The Hongs, who include among their members a cute young boy named Ping, are one of these families being smuggled on the boat, and they come to live with Murtaugh after he discovers their plight. Riggs points out that he’s an officer of the law sheltering illegal immigrants, but Murtaugh can’t justify not helping them. “I’m freein slaves,” he says. He figures if he could help his people during the slavery days he would’ve done it and if he can help these people now who are being forced to work for bad people then he has to do it.
Part 1 was written color blind, but all three sequels have Murtaugh facing issues that are personal to him because of his race. This may be partly because of Glover’s own activism, or partly because Donner tries to get some of his messages into each of these. This one also shows some anti-handgun/NRA posters in the police headquarters, in the tradition of the anti-fur message on the semi, except that it makes more sense for cops to care about keeping guns off the streets than truckers to care about keeping minks off of lady’s backs.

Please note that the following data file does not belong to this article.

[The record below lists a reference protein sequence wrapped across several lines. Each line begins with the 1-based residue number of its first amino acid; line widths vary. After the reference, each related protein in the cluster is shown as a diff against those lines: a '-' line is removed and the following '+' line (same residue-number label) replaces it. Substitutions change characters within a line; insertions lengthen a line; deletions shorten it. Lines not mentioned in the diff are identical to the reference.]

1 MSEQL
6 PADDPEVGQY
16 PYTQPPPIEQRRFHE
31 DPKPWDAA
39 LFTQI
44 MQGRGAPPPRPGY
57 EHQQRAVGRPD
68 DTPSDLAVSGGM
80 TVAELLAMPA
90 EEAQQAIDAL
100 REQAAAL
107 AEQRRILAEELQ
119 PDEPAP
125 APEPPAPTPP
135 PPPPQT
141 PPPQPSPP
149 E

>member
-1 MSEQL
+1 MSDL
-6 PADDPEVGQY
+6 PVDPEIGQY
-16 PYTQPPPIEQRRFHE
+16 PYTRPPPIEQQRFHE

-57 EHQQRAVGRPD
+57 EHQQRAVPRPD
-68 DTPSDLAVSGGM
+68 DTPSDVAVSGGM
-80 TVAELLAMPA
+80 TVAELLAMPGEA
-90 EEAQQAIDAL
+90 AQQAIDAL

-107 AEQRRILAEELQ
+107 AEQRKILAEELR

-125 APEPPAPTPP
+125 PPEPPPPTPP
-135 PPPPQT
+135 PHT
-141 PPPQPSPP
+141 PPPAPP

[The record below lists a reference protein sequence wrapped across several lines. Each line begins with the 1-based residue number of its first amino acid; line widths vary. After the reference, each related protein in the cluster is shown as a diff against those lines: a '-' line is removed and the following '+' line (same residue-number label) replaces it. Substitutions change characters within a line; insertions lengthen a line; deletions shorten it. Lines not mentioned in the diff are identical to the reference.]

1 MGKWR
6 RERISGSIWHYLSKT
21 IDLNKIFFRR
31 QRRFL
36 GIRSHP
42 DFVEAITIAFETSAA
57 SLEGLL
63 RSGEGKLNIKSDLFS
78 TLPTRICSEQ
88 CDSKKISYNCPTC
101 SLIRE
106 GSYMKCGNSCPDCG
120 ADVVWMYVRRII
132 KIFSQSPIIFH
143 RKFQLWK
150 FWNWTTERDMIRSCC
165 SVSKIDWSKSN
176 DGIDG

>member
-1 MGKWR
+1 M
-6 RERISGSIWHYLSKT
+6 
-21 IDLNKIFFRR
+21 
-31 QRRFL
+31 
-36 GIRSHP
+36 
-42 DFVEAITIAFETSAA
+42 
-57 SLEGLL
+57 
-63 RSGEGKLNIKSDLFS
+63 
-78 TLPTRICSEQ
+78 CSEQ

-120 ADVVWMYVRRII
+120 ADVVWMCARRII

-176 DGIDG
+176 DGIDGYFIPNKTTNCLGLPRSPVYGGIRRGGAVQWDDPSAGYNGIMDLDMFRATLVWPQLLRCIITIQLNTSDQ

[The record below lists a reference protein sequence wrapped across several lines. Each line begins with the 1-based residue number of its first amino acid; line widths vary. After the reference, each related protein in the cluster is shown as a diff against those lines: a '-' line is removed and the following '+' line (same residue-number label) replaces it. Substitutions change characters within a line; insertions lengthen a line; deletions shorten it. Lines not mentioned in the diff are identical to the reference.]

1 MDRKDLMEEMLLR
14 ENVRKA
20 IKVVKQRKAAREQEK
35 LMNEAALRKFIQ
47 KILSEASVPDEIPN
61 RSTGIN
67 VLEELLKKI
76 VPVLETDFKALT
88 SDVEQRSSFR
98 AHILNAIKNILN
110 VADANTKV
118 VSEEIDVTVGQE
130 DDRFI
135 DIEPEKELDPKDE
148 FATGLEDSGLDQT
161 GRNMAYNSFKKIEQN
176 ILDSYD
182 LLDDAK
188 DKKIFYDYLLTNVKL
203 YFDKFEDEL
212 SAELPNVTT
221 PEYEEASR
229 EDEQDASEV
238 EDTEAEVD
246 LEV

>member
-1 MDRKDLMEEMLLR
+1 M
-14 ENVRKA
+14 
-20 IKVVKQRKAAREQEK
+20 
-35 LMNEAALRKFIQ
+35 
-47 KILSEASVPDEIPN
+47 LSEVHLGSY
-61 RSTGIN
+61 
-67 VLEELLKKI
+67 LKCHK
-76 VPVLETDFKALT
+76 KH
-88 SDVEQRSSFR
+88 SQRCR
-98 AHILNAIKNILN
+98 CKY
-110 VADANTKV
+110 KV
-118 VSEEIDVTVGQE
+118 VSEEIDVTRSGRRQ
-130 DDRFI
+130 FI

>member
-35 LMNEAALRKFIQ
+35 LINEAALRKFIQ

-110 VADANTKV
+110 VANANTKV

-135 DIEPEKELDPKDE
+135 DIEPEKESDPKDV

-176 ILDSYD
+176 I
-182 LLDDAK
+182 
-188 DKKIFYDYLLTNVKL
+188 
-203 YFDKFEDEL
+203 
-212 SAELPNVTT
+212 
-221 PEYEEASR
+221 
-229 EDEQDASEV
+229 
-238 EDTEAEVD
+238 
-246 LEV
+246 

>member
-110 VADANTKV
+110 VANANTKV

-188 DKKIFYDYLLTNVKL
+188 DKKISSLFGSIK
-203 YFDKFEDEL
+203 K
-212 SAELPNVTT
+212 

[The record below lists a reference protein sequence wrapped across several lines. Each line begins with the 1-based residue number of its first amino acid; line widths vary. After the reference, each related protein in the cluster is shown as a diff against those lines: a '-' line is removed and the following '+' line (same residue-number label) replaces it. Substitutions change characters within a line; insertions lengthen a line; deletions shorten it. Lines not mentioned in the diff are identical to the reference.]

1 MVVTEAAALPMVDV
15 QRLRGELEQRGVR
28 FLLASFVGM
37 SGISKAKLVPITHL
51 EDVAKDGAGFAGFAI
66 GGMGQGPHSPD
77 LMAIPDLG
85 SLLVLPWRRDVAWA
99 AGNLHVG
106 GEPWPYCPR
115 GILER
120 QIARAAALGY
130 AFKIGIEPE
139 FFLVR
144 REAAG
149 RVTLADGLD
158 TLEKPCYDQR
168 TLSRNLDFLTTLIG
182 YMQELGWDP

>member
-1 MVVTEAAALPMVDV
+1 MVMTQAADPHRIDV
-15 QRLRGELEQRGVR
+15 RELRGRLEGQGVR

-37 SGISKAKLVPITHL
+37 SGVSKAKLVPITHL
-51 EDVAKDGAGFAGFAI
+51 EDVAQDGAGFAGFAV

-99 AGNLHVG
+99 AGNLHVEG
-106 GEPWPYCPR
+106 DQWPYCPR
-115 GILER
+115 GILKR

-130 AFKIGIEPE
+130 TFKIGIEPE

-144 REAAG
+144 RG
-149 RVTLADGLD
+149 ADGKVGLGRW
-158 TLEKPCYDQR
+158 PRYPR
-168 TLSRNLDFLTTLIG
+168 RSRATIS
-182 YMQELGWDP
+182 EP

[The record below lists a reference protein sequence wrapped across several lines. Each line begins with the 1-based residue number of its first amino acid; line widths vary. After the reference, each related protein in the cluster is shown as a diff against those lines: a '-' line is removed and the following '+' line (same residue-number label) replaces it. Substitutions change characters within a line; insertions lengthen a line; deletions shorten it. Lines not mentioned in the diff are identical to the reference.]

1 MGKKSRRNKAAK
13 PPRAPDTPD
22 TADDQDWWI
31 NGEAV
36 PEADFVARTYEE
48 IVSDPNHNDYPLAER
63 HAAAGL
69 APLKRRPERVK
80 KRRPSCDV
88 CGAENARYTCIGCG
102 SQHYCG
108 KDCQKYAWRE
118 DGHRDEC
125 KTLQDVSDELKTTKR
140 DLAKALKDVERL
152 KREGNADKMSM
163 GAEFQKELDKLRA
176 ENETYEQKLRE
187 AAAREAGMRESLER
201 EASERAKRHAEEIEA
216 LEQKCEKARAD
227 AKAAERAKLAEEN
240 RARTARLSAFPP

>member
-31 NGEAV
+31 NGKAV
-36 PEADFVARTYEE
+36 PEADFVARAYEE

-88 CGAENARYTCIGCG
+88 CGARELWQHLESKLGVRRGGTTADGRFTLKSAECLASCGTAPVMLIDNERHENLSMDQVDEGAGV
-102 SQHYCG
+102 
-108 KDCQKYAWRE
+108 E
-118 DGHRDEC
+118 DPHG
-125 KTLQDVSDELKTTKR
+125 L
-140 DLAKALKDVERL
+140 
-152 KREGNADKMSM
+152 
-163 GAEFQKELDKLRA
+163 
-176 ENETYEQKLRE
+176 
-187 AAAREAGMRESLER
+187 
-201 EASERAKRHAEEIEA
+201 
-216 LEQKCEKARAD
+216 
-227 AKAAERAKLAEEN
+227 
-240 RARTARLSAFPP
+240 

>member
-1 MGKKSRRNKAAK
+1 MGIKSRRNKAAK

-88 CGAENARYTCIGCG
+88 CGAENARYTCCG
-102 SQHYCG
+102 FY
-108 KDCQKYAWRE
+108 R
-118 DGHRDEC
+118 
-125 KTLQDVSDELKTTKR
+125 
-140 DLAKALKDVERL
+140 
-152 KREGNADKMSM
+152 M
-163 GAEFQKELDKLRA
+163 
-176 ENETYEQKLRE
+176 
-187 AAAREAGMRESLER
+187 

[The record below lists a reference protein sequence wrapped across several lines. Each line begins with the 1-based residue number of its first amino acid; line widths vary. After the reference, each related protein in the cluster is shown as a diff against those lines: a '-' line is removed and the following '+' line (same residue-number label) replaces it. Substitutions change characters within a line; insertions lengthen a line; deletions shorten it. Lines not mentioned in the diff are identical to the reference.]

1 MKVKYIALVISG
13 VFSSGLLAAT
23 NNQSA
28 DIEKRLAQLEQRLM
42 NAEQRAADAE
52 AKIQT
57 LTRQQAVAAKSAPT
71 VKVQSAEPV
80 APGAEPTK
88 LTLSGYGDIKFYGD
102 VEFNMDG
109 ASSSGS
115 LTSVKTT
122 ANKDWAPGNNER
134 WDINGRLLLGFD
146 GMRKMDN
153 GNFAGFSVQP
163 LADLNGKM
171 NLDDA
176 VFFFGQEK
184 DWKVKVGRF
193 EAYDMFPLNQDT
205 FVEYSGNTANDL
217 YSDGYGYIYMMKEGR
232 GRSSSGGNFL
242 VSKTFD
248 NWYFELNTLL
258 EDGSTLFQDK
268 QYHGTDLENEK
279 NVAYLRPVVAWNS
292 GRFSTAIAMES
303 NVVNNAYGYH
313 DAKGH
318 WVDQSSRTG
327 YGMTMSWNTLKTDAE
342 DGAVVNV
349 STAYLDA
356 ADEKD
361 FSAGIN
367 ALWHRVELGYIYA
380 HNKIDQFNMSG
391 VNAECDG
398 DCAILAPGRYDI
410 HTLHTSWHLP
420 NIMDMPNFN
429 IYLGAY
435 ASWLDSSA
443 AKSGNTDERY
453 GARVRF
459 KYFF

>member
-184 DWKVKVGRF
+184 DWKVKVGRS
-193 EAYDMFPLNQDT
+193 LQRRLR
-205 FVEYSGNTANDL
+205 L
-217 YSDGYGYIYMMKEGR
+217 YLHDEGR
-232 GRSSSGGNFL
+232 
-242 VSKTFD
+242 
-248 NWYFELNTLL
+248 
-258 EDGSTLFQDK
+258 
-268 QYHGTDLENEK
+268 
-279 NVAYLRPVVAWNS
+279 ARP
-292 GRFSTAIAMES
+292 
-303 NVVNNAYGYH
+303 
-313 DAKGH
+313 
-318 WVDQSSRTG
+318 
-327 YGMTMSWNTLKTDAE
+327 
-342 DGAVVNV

But if you’re worried it’s “politically correct,” don’t worry, Riggs is pretty racist in this one. It wasn’t as bad as I expected from what I’d heard over the years, but having him taunting an Asian man about the ol’ l’s instead of r’s stereotype is a knuckleheaded addition to an obviously well-meaning movie. And why do racists always go to food for their insults? Just once I’d like to see a racist dipshit draw upon the rich histories of the cultures he’s denigrating instead of going straight to eggrolls or burritos. I’m looking at you too James Carter as played by Chris Tucker in the RUSH HOUR movies. Maybe something about terra cotta warriors? There must be something you know about China that doesn’t come from a menu.